SFPD chief faces upset community over shooting

SFPD Chief Greg Suhr faced an upset, vocal crowd at a town hall meeting Tuesday night, regarding the Bernal Heights Park shooting.
March 25, 2014 12:00:00 AM PDT
San Francisco Police Chief Greg Suhr faced the community to give his department's side of why officers shot and killed a man in Bernal Heights Park. The victim's family and friends are calling the shooting "unjustified." The chief refused to answer questions until Tuesday.

Tuesday evening, Suhr stood before some outraged community members in a town hall meeting answering questions about why police shot 28-year-old Alejandro Nieto on Friday.

ABC7 News spoke to Suhr earlier on Tuesday as he prepared for the hot seat at Leonard Flynn Elementary School in the Mission District. Many want to know what were the circumstances leading up to the shooting death of Nieto, how many shots were fired, if he had a gun or a Taser.

"The officers, when they were responding, they were responding to a man with a gun call in the dark," said Suhr.

Suhr says based on what he knows about the tragedy at Bernal Heights Park, he is not second guessing his officers. They shot and killed Nieto last Friday night. Some witnesses told ABC7 News as many as 14 rounds were fired. Officers say Nieto pointed a weapon at them. Friends insist it was a Taser not a gun.

"The police should be trained to understand the difference between a pistol and a Taser gun," said Benjamin Bac Sierra, a friend of Nieto's.

"I believe, knowing what I know right now, that the officers were acting in defense of their lives," said Suhr.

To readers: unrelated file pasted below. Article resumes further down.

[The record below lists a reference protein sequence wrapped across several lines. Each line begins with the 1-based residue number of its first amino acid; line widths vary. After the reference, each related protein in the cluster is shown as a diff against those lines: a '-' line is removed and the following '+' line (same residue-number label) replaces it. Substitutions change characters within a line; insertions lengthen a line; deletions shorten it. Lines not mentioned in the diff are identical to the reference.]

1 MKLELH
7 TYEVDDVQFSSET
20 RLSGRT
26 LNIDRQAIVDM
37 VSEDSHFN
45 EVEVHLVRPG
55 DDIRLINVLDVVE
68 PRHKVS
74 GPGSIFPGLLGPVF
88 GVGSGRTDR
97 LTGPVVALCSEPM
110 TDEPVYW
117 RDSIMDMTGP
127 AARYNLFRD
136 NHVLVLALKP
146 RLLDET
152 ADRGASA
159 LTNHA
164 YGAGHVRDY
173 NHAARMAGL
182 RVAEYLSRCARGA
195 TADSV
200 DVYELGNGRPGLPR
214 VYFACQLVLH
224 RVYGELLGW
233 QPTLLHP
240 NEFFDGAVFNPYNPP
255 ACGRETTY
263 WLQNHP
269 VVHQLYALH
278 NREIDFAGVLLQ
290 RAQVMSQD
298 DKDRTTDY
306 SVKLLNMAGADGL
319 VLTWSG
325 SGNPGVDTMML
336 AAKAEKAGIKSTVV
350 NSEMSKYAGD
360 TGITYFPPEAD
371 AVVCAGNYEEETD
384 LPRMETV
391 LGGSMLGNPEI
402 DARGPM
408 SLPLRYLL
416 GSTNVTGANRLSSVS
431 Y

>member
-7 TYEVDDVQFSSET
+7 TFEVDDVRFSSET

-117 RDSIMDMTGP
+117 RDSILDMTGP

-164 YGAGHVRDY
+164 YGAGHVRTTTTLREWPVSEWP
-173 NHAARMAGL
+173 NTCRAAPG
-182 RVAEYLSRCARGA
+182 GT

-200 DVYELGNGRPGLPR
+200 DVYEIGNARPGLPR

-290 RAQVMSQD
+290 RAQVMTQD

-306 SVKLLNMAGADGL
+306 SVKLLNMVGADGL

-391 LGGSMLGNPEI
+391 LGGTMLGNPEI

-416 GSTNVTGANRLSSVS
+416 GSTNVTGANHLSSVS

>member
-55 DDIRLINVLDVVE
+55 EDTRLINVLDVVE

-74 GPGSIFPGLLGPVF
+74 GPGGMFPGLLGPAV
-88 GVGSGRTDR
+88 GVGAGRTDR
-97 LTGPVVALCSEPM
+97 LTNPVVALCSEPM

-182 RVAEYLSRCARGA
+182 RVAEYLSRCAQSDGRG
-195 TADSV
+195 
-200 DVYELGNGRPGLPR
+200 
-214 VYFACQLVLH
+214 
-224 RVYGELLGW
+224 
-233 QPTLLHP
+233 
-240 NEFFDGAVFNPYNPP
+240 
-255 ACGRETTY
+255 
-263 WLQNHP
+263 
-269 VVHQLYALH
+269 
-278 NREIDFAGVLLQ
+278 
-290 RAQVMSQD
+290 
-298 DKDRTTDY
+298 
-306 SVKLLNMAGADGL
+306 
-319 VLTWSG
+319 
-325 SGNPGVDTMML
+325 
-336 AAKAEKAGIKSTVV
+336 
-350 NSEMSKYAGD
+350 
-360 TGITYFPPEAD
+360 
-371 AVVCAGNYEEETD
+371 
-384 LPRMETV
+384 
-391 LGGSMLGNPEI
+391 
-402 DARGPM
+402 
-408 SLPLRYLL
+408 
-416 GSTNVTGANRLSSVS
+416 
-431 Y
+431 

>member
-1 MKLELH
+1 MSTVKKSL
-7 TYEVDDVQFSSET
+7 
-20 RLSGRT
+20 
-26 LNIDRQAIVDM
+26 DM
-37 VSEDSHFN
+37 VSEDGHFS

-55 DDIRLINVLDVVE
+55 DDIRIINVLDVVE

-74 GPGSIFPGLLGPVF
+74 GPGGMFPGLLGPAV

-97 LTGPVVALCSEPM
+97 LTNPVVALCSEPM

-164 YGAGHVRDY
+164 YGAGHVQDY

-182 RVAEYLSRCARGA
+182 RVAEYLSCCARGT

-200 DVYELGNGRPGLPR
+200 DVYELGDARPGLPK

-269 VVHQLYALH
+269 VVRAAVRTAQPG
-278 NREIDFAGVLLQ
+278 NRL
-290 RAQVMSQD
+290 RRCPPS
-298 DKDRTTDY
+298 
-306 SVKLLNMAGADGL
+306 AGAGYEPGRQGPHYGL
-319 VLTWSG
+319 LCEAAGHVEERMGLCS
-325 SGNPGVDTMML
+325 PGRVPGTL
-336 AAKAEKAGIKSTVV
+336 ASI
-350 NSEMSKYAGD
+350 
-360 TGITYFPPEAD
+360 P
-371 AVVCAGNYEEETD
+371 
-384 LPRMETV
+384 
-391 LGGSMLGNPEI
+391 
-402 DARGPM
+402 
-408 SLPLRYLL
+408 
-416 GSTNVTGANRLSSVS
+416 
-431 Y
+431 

Family, including his father, and friends held a vigil at the park Monday night, remembering a young man who was a community activist and practicing Buddhist, who wanted to become a probation officer.

But there were also concerns about his mental health. A former friend said Nieto was violent, injuring him with a Taser earlier this month.

Witnesses at the park said Nieto was acting erratically, but from talking to Suhr, it's unclear if officers knew that at the time.

"It turns out we find out later that he did have a history of mental illness, which makes it that much more tragic," said Suhr.

Supervisor David Campos, who represents the neighborhood, says police have a special unit to deal with mental health issues.

"There was a new tactical team that was created for that purpose. One question that I have is was that team involved in this incident? Did they call upon that team," said Campos.

The meeting, which lasted four hours, was a tense one. On one side was the police chief explaining why a man armed with a Taser was shot and killed. On the other side were the dead man's friends and supporters who are outraged at the use of deadly force.

We learned the man shot by police did not have a gun, but a Taser. The chief said when officers approached him, he drew the weapon. Suhr was shouted down by the angry crowd.

"This is the actual weapon Mr. Nieto had," said Suhr to the crowd, showing off a Taser.

Suhr says Nieto was carrying a Taser in a holster, which resembles a real gun when compared side by side. He says 911 calls reported a man acting strangely and holding his weapon in the park. Responding officers were 75 feet from Nieto when they shouted a command.

"They asked Mr. Nieto to show his hands, to which he responded, 'You need to show your hands.' And then hew dew his firearm," said Suhr.

Witnesses say police fired as many as a dozen shots killing Nieto, but most did not buy the chiefs explanation.

Police say Nieto could not legally carry a weapon because he had a history of mental illness, but friends deny that.

"I hope the truth comes out and I demand that we get an outside investigation into this entire ordeal," said Bac Sierra.

Police say they would welcome that. Friends of Nieto are planning a protest march later this week.

ABC7 News reporter Cornell Barnard contributed to this report.


Load Comments